The Los Angeles Times leads with (while everyone else fronts) the death of former Serbian leader Slobodan Milosevic in his prison cell near The Hague, apparently from natural causes. The New York Times leads with a dispute in China’s Communist Party-run legislature over a draft law meant to protect property rights. The Washington Post leads with a rising trend in kidnapped Chinese girls being sold to orphanages and passed off as “abandoned” to foreigners looking to adopt.
Milosevic, 64, died just months before the expected conclusion of his trial by the U.N. international war crimes tribunal on charges of genocide and crimes against humanity. The timing of Milosevic’s death, after four years of proceedings, is mentioned prominently by every paper. In particular, the LAT points out that while the victims of Milosevic’s wars are robbed of the chance for closure, Serbs are also denied the opportunity to move out from under their former leader’s tainted shadow.
The WP tries the hardest to play the story straight down the middle, prominently quoting Milosevic supporters deriding the U.N. tribunal and noting that some officials want to bury Milosevic “as a hero.” The NYT takes the opposite track, running a straight news story inside, but fronting a frank “assessment” of Milsovic, depicting him as a delusional gangster bent on exploiting a Serbian sense of victimization for his own political gain. For TP’s money, the WP comes off sounding a tad silly. No matter how hard the paper tries to treat Milosevic objectively, it still makes the implicit assumption he committed the crimes he was being tried for and his death robs his victims of justice. That isn’t objectivity, its just covering all the bases for formality’s sake. The NYT has no qualms about playing the ball where it lies. It paints him as a petty monster, explicitly not a Stalin or a Hitler, but a bully and an opportunist. Even if the NYT flaunts the line between news and editorial content, the piece feels more honest. The LAT compromises and runs a fairly straight article for its lead, with its slightly less-loaded assessment (appropriately titled “Banker, Leader, ‘Butcher,’ Prisoner“) running just slightly underneath.
A law meant to protect property rights has sparked a debate in the Chinese legislature, exposing discontent among party leaders with the wealth gaps emerging due to China’s growing market economy. While the party’s more Socialist wing has taken a back seat in recent years to the push toward open markets and economic growth, the earnings disparity between modern urban centers and poor rural areas has led some members to call for a return to the party’s more traditional Socialist ideology. However, the cause of debate has little to do with social equality, reports the NYT, and everything to do with nipping social unrest in the bud.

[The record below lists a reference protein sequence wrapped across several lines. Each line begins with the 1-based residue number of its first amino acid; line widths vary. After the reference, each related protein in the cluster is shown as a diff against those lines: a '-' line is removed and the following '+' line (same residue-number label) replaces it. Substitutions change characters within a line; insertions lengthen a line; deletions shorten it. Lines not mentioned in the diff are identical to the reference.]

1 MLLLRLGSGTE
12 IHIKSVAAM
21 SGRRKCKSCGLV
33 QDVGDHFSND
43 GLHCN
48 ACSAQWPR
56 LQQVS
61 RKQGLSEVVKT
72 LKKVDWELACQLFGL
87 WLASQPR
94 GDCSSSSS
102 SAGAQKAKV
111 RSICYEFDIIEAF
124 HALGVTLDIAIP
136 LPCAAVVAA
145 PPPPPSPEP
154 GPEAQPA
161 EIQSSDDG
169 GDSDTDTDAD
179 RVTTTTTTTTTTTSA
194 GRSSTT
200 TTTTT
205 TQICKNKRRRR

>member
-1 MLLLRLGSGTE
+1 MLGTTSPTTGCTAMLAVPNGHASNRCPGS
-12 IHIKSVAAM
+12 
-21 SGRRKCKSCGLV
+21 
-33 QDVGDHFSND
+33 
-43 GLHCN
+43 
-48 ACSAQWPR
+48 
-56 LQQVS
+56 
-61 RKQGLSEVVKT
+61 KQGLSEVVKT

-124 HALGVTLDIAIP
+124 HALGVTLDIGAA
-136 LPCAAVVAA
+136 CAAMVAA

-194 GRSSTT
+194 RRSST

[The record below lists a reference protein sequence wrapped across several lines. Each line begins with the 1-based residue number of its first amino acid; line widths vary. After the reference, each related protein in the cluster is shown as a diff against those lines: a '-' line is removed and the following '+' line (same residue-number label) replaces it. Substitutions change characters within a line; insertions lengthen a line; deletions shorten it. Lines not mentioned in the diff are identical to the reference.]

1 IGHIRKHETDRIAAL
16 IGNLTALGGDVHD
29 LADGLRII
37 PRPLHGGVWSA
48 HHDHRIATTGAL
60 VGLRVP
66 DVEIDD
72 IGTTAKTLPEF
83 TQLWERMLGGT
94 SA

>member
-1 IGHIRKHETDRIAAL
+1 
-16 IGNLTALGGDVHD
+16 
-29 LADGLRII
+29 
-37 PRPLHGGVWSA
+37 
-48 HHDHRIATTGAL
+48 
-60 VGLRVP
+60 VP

In a country famed for preferring sons to daughters, Chinese girls have become a hot commodity, the WP reports, thanks to wealthy adoptive parents, mostly from the U.S. Widespread corruption has made orphans big business, since foreign parents are obligated to pay a $3,000 fee per baby. The fee is meant to pay for the care the child received at an orphanage, but very little of that money is believed to get where it’s supposed to go.
The LAT off-leads (and everyone fronts) the Southern Republican Leadership Conference in Memphis, viewed in some circles as the unofficial beginning of the Republican Primary season, since it’s the site of the earliest straw poll. Both the LAT and the WP choose to focus on Sen. John McCain, R-Ariz., and what they see as McCain’s attempt in recent months to shore up support with social conservatives he may have alienated during his 2000 presidential campaign. The NYT examines the degree to which McCain and the five other potential candidates at the conference are willing to associate themselves with President Bush, pointing out that McCain is seen as being particularly friendly to the man who beat him in the 2000 Republican Primary. Everyone writes that McCain came in a distant fifth in the straw poll, however, due to Sen. Bill Frist, R-Tenn., having an overwhelming home-field advantage and President Bush taking a sizable share of the votes, despite not running for office.
The NYT off –leads with analysis of a classified Army report showing that Saddam Hussein was more concerned about potential coups and Shiite rebels than the U.S. Army … even after the U.S. had begun invading.
A simple referral bonus program has helped the Army National Guard post its best recruiting numbers in 13 years, reports the WP. Guard members get $2,000 for convincing a new recruit to sign up, an incentive so effective that the Army Guard is on track to raise its membership by 14,000 before the year’s end.
Drug prices aren’t necessarily based on manufacturing costs, finds the NYT …
… And neither is the price of electricity in states that deregulated their power providers in the late 1990’s, according to the WP.
It’s Just One More Spot to Misplace Your Keys … The WP looks at the elegant science of pocket placement. As more gizmos become part of daily life, designers have had to come up with new ways to stash those gewgaws. The result is pockets in unusual places and with unusually specific functions, like a pair of jeans with an iPod docking station built in.